Today is the day that we remember the deaths of those who gave their lives in two World Wars and numerous military hostilities.
The British Legion red poppy is sold to raise funds for those who remain alive but suffer from events of such encounters. Less and less poppies are being sold. Volunteers who have been selling them were threatened. There is a movement to institute white poppies for those who have antipathy to military memorials. Generally, those who made the ultimate sacrifice are being forgotten and, more importantly, the reasons that they gave their lives are derided.
Whilst the wounds of war were still sore, a Army padre set in chain a series of events that were to lead to a unknown warrior being interred in Westminster Abbey alongside illustrious men in a ceremony that would normally only be afforded to the highest generals. The bodies of a number of men buried on the battlefields were gathered together and a random selection made. The utmost attention was paid to keeping this man’s identity secret. He was therefore able to serve as the single focus of remembrance and honour for the very large number of men who disappeared between 1914 and 1918. Bear in mind that battlefields of those times were not described as today such as “killing grounds” but were named as “mincing machines”. Men were buried where they fell. It was not always possible to mark the grave at that time.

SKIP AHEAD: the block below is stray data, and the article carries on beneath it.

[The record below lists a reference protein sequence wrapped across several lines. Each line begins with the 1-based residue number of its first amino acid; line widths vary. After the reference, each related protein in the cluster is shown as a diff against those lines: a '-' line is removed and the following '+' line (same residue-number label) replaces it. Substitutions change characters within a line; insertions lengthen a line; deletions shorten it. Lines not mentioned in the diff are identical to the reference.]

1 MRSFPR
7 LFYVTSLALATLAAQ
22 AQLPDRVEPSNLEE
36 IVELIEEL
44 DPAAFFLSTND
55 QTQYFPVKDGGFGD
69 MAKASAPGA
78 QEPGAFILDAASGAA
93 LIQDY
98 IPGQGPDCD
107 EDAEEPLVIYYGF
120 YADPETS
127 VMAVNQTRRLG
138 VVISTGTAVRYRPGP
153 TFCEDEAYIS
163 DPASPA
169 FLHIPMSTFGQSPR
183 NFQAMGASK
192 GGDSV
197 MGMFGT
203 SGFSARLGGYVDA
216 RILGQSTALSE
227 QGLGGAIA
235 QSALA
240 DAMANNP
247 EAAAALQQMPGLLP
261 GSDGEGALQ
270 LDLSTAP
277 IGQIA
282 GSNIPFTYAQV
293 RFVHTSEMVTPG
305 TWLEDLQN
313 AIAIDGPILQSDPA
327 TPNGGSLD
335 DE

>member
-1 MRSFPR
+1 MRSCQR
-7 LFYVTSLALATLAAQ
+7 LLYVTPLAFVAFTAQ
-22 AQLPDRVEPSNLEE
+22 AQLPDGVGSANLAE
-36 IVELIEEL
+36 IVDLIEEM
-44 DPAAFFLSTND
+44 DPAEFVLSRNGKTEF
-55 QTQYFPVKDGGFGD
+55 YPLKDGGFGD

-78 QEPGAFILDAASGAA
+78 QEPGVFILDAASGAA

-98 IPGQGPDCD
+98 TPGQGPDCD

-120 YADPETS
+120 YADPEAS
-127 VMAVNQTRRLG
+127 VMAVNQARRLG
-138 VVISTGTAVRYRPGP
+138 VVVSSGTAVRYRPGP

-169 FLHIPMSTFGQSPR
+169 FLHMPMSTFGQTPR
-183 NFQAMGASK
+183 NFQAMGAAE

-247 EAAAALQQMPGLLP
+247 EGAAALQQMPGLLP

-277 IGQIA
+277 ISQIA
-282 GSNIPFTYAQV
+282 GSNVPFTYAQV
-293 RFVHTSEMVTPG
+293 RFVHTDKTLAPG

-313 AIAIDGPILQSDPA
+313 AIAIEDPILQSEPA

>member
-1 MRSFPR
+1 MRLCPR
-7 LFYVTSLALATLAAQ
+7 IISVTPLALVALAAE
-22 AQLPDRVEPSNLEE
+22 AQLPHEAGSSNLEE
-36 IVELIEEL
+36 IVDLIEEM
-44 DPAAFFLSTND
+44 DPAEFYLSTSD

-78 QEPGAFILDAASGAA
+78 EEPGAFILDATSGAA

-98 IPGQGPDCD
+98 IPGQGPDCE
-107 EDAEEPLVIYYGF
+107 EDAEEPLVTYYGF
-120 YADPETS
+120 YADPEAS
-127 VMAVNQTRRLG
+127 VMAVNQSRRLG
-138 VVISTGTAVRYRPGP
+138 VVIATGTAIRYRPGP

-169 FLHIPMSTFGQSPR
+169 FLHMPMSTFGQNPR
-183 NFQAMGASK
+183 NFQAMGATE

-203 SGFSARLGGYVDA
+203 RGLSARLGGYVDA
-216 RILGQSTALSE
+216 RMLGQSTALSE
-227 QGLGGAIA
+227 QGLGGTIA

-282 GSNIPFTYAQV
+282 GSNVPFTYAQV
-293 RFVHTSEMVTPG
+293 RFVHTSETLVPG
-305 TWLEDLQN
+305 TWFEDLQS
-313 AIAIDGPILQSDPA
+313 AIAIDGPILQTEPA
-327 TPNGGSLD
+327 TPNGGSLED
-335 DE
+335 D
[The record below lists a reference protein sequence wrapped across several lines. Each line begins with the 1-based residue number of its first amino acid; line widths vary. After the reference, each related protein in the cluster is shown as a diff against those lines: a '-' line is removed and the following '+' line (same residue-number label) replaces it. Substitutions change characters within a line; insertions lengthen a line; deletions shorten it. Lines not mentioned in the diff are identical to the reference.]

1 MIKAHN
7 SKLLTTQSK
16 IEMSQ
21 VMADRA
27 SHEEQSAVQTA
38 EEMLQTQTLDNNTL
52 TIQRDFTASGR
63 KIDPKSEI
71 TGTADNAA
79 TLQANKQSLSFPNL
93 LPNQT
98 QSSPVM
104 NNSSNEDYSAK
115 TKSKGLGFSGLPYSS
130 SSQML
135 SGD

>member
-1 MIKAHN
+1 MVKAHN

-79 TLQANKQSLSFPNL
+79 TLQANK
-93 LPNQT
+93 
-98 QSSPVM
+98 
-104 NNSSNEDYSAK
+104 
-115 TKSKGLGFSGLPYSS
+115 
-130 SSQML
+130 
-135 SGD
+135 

The idea of having Unknown Warriors spread around the world.
There exists a movement in America to use the very latest DNA techniques to seek to identify their Warrior. It seems that this is possible. Doubtless, this proposal will come to us and be taken up by the Knowledge is All people. I cannot think of much that is more hideous. Apart from the fact that a grave will have to be violated, identifying the Warrior will destroy the whole reason for it’s existence. No more will I be able to honour a great-uncle who could well be the man chosen. Anyone who knows that a long-dead relative was killed, burial place unknown, will be deprived of a physical focus for their grief. In a modern world where we seem to go overboard on such matters – what I call the Lady Di Syndrome – this is just nonsense.